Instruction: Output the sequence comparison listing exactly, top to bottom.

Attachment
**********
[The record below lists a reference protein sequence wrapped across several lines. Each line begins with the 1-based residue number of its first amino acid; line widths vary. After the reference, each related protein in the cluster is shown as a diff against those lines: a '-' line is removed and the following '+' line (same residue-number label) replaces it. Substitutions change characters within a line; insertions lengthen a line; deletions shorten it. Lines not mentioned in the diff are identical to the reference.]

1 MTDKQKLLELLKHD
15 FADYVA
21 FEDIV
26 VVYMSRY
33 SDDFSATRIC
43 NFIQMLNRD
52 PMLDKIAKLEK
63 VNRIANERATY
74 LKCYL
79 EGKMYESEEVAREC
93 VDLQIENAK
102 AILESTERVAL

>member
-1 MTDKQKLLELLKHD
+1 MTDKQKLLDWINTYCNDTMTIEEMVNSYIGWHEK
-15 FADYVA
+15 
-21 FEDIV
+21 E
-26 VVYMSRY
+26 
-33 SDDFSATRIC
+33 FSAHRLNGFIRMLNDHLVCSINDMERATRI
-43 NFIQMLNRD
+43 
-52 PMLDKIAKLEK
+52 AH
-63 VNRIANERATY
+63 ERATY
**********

[The record below lists a reference protein sequence wrapped across several lines. Each line begins with the 1-based residue number of its first amino acid; line widths vary. After the reference, each related protein in the cluster is shown as a diff against those lines: a '-' line is removed and the following '+' line (same residue-number label) replaces it. Substitutions change characters within a line; insertions lengthen a line; deletions shorten it. Lines not mentioned in the diff are identical to the reference.]

1 MTDKQKLLELLKHD
15 FADYVA
21 FEDIV
26 VVYMSRY
33 SDDFSATRIC
43 NFIQMLNRD
52 PMLDKIAKLEK
63 VNRIANERATY
74 LKCYL
79 EGKMYESEEVAREC
93 VDLQIENAK
102 AILESTERVAL

>member
-1 MTDKQKLLELLKHD
+1 MTDKQKLLDWINTYCNDTMTIEEMVNSYIGWHEK
-15 FADYVA
+15 
-21 FEDIV
+21 E
-26 VVYMSRY
+26 
-33 SDDFSATRIC
+33 FSAHRLNGFIRMLNDHLVCSINDMERATRI
-43 NFIQMLNRD
+43 
-52 PMLDKIAKLEK
+52 AH
-63 VNRIANERATY
+63 ERATY